Saturday, December 22, 2012

Paper Towns

John Green has been getting crazy buzz this year - every YA blog that I read gushes about The Fault in Our Stars (the TEARS!  Oh, the sobbing that was recounted...)  So... I've been missing the boat on this Green fellow.

I snatched up a copy of Paper Towns (2008) at my local library to see what all the fuss was about.

In Paper Towns, Quentin (Q), is woken up in the middle of the night by his beautiful, slightly older neighbor, Margo, who he has naturally had a crush on his entire life.  Margo needs his help on this all-night adventure trip to exact revenge on her popular friends that have sort of double-crossed her.  Margo is a meticulous planner and has a great imagination, so the reader might get a little crush on her as well.  She gives Q a list that includes catfish, VEET, Vaseline, & Mountain Dew - and the mystery of their night unfolds for the reader just as it does for Q - what are they going to do with this bizarre list?  This all-night adventure, which is about the first 1/3 of the book, is really fun to read, and clips along at basically an "unputdownable" rate.

The next morning, Margo's gone - run away.  But, she's left a handful of clues that Q and his friends unravel and attempt to find this poor, lost girl.

I quite enjoyed reading Paper Towns.  Green crafts a good story, and includes some sophisticated themes that appeal to older readers like me, and, I'd imagine, gives younger readers access to some larger ideas to ponder.  "Paper Towns", for example, refers to non-existant towns that are put on maps as a kind of copyright test - if the false town shows up on another map, there's proof that someone just  plagiarized a map.  Margo sees people living paper lives - inconsequential and unimportant. She and Q live in Florida, not far from Disney World - in the created environment of that strange land, you can understand how a bright, existential kid could get the itch for something "real".  And Q learns some big-boy lessons about the impossibility of knowing someone - that his idealized girl-next-door is mere mortal with the breadth of human tragedy and triumph wound up in her teenage form:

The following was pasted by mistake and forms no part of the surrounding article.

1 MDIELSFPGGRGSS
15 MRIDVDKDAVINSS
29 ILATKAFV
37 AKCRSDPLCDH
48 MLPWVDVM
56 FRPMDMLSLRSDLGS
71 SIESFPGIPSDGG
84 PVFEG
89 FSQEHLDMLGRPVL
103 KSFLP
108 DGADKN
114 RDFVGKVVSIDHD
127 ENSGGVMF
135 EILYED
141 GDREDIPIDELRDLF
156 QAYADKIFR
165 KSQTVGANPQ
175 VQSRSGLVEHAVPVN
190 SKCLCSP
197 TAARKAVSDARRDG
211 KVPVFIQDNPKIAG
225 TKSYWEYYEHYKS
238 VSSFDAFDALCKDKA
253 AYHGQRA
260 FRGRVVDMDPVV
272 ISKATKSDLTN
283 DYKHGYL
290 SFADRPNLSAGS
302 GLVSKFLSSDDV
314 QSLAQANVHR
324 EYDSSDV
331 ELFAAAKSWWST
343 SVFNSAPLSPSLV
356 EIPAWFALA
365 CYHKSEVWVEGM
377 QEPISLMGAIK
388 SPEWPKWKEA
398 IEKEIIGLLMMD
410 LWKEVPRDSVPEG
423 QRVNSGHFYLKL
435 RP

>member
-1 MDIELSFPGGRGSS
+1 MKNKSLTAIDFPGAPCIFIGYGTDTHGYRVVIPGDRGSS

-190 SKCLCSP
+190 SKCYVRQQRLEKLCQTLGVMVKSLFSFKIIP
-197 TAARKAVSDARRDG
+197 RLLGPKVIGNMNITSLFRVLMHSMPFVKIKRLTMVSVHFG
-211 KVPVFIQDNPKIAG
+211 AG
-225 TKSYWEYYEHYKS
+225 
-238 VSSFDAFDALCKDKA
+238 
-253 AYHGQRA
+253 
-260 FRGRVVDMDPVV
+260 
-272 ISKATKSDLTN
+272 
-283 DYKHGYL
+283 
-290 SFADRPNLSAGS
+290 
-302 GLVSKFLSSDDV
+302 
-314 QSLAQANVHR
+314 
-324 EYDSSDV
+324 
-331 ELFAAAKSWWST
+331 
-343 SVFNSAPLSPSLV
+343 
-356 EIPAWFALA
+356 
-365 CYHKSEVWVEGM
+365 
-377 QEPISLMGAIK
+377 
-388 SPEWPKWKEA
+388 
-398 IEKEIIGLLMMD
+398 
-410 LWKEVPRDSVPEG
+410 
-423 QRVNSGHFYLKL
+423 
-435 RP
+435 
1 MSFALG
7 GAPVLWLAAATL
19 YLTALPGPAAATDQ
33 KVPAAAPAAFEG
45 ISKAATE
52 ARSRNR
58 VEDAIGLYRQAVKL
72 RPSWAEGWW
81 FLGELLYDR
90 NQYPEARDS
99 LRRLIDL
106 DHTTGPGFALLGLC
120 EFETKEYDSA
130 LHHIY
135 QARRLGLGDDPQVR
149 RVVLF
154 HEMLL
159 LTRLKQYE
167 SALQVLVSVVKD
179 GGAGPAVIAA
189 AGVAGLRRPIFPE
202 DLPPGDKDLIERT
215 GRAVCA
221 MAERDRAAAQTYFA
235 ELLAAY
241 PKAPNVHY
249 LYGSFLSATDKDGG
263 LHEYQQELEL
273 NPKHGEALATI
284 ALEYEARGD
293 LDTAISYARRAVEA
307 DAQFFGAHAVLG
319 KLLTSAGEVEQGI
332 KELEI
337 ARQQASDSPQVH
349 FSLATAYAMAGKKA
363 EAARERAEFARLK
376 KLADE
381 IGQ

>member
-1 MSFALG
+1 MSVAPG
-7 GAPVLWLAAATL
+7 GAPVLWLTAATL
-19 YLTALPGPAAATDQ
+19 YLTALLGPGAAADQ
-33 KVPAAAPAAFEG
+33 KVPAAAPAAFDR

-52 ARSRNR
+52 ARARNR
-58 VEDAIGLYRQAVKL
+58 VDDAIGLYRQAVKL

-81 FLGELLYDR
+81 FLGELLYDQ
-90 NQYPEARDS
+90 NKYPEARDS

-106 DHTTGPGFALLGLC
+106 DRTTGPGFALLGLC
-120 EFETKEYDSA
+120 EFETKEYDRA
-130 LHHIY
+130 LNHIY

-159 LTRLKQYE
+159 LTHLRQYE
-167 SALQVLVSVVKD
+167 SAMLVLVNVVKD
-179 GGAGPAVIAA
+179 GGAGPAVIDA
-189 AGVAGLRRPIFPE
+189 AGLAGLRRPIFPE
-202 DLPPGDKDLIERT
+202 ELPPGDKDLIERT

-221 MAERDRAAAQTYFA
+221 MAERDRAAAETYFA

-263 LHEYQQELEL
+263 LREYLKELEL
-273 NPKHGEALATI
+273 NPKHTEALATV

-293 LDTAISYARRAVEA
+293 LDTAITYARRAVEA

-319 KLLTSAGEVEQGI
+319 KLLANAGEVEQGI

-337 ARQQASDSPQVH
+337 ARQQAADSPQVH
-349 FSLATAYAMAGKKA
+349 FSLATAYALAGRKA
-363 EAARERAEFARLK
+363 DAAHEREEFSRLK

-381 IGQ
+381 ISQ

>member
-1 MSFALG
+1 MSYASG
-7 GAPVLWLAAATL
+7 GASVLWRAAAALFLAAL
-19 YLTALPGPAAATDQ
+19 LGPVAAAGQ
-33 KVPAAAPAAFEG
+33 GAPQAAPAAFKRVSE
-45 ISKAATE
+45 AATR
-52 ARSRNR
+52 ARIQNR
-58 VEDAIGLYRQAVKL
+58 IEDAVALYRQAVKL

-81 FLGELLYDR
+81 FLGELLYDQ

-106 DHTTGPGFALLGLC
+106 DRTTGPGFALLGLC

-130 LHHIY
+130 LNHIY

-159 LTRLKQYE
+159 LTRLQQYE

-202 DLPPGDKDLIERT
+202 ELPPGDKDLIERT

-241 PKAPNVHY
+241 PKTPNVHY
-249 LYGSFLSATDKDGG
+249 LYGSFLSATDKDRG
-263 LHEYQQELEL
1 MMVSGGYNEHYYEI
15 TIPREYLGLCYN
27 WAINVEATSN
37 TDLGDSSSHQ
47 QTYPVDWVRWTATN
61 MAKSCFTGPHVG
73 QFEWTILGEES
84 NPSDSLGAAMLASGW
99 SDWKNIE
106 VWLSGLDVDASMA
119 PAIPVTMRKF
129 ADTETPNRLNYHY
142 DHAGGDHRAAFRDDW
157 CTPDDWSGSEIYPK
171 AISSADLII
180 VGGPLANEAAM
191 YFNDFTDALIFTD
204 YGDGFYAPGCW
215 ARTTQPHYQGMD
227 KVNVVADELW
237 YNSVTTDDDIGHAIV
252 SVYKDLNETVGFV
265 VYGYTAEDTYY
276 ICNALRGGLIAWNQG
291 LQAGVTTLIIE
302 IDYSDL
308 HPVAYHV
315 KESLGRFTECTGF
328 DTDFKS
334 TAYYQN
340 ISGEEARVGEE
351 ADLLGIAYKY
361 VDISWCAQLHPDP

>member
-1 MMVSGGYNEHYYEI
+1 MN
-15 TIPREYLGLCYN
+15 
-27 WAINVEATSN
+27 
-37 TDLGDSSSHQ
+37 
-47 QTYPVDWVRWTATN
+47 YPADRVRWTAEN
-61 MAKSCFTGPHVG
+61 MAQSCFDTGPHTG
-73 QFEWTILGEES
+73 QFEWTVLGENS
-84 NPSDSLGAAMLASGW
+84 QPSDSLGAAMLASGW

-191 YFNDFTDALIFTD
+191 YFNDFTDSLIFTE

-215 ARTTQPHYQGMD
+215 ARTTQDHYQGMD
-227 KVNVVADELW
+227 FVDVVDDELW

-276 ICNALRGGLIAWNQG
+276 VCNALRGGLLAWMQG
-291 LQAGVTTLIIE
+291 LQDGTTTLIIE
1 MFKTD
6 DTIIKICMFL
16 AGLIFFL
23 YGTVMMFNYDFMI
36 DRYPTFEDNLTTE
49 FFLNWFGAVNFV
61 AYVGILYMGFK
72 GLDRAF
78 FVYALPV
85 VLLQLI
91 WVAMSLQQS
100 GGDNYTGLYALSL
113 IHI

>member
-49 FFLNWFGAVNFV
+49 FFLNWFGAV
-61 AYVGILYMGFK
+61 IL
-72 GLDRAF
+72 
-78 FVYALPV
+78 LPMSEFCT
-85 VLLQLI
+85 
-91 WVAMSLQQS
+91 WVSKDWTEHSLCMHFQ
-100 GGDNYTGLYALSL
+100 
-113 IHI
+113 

The fundamental mistake I had always made-was this: Margo was not a miracle. She was not an adventure. She was not a fine and precious thing. She was a girl.
Despite Q's little lesson about not idealizing his neighbor, Green's teens are hyper-idealized.  (I did finally read The Fault in our Stars, more on that later...) Green writes teenagers that have great relationships with the parents, are smart and witty, thoughtful and kind.  Q and his best boy pals are considerate, brilliant and helpful (do you know a lot of 17 year olds boys like that?)   I've heard tell that it's not that unusual for today's teenager to claim, with utter sincerity, that their parents ARE their best friends... I concede that the modern teenager might be a bit more sensitive than I and my friends were when I was a kid... but  I did find Green's teenagers eye-rollingly mature and witty.  His characters remind me of Daniel Handler's.  (Not surprisingly, Handler told me he liked Green's work when I interviewed him earlier this year.)  The alternative to my cynical criticism is that Green's teenager serves as a Guide to Good Teenaging to actual teenagers, as well as a romanticized image that teenagers and adults can "relate to".  In other words, I think his charming young people allow the reader to see their best selves as they inevitably relate to the characters.  I think if I had read this book when I was 16, I would have thought, "Yeah, I'm a lot like this kid..."  (even though I probably wasn't.)  So, in the end, I love that how his books have the power to inspire the reader to be a better person.
   "I just want to find her," I say, because I do. I want her to be safe, alive, found. The string played out. The rest is secondary.    
"Yeah, but--I don't know," Ben says. I can feel him looking over at me, being Serious Ben. "Just--Just remember that sometimes, the way you think about a person isn't the way they actually are. Like, I always thought Lacey was so hot and so awesome and so cool, but now when it comes to being with her it's not the exact same. People are different when you can smell them and see them up close, you know?" 
"I know that," I say. I know how long, and how badly, I wrongly imagined her.  
"I'm just saying that is was easy for me to like Lacey before. It's easy to like someone from a distance. But when she stopped being this amazing unattainable thing or whatever, and started being, like, just a regular girl with a weird relationship with food and frequent crankiness who's kinda bossy - then I had to basically start liking a whole different person."

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